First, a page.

We are raising our kids in a monocultural area, so exposing them to books in their heritage languages is one easy way to ensure they are surrounded by a variety of words and stories. I’ve struggled to find good original content in Spanish or about children who are raised speaking Spanish, so I thought I would share a few gems (with the caveat that one of the books below is a translation–but a good one! And another is currently only available in English, but the premise is too cute not to share.) (This post contains affiliate links, which means if you click on the link and make a purchase I may receive a small commission from Amazon. It costs you nothing, but allows me to keep the page and all our recommendations coming!)
El cabello maravilloso de Dalia is by Cuban American author Laura Lacamara. Dalia wakes up one day to find her hair grown long, strong and luscious. She decides to grow something fabulous in her hair and what she does with it has my kids asking me to read this book over and over. I love this book, in part, because Dalia doesn’t succumb to the external pressure of what her neighbors think and continuously has her mom’s loving support. All of the characters are also female, which is fairly unique.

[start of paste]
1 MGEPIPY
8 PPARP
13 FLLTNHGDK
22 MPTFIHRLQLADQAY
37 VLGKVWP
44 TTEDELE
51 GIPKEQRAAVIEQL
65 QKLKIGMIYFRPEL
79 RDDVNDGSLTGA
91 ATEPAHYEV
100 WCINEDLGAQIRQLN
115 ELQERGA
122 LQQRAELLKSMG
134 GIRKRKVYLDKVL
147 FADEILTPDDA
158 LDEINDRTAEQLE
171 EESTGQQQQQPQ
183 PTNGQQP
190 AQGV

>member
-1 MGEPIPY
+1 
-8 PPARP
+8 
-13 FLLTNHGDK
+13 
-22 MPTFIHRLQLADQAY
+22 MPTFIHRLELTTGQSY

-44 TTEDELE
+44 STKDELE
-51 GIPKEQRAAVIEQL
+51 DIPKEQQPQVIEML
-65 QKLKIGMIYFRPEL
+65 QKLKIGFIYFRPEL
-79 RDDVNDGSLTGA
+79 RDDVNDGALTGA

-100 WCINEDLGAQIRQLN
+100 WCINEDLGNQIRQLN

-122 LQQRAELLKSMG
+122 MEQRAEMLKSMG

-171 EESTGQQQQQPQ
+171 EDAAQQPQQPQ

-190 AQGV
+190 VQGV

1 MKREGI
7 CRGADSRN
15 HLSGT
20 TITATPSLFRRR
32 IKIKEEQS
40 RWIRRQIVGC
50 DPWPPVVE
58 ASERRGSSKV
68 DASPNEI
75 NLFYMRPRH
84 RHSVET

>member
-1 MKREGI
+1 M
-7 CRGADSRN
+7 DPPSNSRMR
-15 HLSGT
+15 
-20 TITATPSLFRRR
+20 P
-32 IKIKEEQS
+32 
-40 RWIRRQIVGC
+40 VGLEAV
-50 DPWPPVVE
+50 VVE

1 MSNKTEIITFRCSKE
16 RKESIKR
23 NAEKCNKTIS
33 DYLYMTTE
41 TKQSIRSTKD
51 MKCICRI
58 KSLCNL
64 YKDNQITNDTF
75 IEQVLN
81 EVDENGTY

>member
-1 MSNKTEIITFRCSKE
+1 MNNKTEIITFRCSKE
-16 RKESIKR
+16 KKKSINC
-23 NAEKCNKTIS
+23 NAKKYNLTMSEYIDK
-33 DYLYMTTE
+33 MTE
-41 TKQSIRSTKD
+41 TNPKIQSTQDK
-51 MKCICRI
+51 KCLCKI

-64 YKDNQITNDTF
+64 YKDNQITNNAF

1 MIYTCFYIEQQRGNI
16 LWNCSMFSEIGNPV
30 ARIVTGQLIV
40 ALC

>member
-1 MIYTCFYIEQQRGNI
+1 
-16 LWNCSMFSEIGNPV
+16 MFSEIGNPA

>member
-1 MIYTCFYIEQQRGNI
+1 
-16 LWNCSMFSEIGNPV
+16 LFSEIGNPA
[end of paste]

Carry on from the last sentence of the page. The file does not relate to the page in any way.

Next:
Marisol McDonald no combina Half-Peruvian, half-Scottish and with hair the color of fire, Marisol comes to realize she loves being her unique self in this sweet bilingual story. And the best part is, there are other Marisol books if your kids like her character.
¿Qué Puedes Hacer con una Paleta? This book is a cute introduction to Mexican culture and its bilingual text, like Marisol’s above, is nicely done. We follow the protagonist as she discovers there are no limits to what you can do with a paleta (a traditional Mexican popsicle treat).
Abuelita fue al mercado This Spanish translation of the English original teaches counting in a rhythmic, fun way, as Abuelita travels the world on a flying carpet in search of presents for her granddaughter. We love the illustrations and often find new, fun images that we hadn’t seen before. For a good 2 months N requested this book almost nightly and we couldn’t turn the page until he found each animal, bicycle, train, or what have you that he had found the night before.
Lucia the Luchadora. I’m hopeful that Lucia the Luchadora will eventually be published in Spanish, but for now here is the English version of this colorful tale about a little girl who finds out she comes from a line of Mexican lucha libre women and proves wrong the little boys in the park who told her that girls can’t be superheroes. Full disclosure: I haven’t don’t have the full book, but the illustrations and portions I’ve read are delightful. I will update this post once we receive our copy!